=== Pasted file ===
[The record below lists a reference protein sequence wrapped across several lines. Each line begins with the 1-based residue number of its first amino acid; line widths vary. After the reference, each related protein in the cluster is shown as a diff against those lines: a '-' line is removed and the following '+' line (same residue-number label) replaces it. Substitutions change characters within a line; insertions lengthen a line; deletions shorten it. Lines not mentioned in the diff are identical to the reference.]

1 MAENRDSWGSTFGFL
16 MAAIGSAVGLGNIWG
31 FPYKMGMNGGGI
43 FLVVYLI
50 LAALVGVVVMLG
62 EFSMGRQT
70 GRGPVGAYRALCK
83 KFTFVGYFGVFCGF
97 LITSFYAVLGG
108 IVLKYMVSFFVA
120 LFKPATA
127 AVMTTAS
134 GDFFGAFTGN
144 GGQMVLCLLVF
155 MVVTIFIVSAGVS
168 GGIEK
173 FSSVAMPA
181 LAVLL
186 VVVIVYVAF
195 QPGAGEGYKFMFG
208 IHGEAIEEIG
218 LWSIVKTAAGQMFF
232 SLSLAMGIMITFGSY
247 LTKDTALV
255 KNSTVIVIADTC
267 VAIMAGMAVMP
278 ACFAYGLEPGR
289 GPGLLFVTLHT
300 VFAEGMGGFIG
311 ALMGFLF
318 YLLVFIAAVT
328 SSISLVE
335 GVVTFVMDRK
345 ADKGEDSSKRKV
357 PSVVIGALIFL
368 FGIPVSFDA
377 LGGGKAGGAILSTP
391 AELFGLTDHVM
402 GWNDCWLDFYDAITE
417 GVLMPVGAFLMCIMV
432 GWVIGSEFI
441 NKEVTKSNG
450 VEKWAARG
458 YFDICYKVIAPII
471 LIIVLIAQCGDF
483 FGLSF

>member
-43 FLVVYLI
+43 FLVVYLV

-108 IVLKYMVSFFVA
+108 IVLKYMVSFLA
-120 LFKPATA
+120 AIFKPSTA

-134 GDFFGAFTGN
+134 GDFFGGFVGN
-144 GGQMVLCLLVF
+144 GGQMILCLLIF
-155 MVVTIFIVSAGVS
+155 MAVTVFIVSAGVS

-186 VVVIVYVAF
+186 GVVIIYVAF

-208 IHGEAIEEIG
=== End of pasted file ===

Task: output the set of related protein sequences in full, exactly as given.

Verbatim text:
[The record below lists a reference protein sequence wrapped across several lines. Each line begins with the 1-based residue number of its first amino acid; line widths vary. After the reference, each related protein in the cluster is shown as a diff against those lines: a '-' line is removed and the following '+' line (same residue-number label) replaces it. Substitutions change characters within a line; insertions lengthen a line; deletions shorten it. Lines not mentioned in the diff are identical to the reference.]

1 MAENRDSWGSTFGFL
16 MAAIGSAVGLGNIWG
31 FPYKMGMNGGGI
43 FLVVYLI
50 LAALVGVVVMLG
62 EFSMGRQT
70 GRGPVGAYRALCK
83 KFTFVGYFGVFCGF
97 LITSFYAVLGG
108 IVLKYMVSFFVA
120 LFKPATA
127 AVMTTAS
134 GDFFGAFTGN
144 GGQMVLCLLVF
155 MVVTIFIVSAGVS
168 GGIEK
173 FSSVAMPA
181 LAVLL
186 VVVIVYVAF
195 QPGAGEGYKFMFG
208 IHGEAIEEIG
218 LWSIVKTAAGQMFF
232 SLSLAMGIMITFGSY
247 LTKDTALV
255 KNSTVIVIADTC
267 VAIMAGMAVMP
278 ACFAYGLEPGR
289 GPGLLFVTLHT
300 VFAEGMGGFIG
311 ALMGFLF
318 YLLVFIAAVT
328 SSISLVE
335 GVVTFVMDRK
345 ADKGEDSSKRKV
357 PSVVIGALIFL
368 FGIPVSFDA
377 LGGGKAGGAILSTP
391 AELFGLTDHVM
402 GWNDCWLDFYDAITE
417 GVLMPVGAFLMCIMV
432 GWVIGSEFI
441 NKEVTKSNG
450 VEKWAARG
458 YFDICYKVIAPII
471 LIIVLIAQCGDF
483 FGLSF

>member
-43 FLVVYLI
+43 FLVVYLV

-108 IVLKYMVSFFVA
+108 IVLKYMVSFLA
-120 LFKPATA
+120 AIFKPSTA

-134 GDFFGAFTGN
+134 GDFFGGFVGN
-144 GGQMVLCLLVF
+144 GGQMILCLLIF
-155 MVVTIFIVSAGVS
+155 MAVTVFIVSAGVS

-186 VVVIVYVAF
+186 GVVIIYVAF

-208 IHGEAIEEIG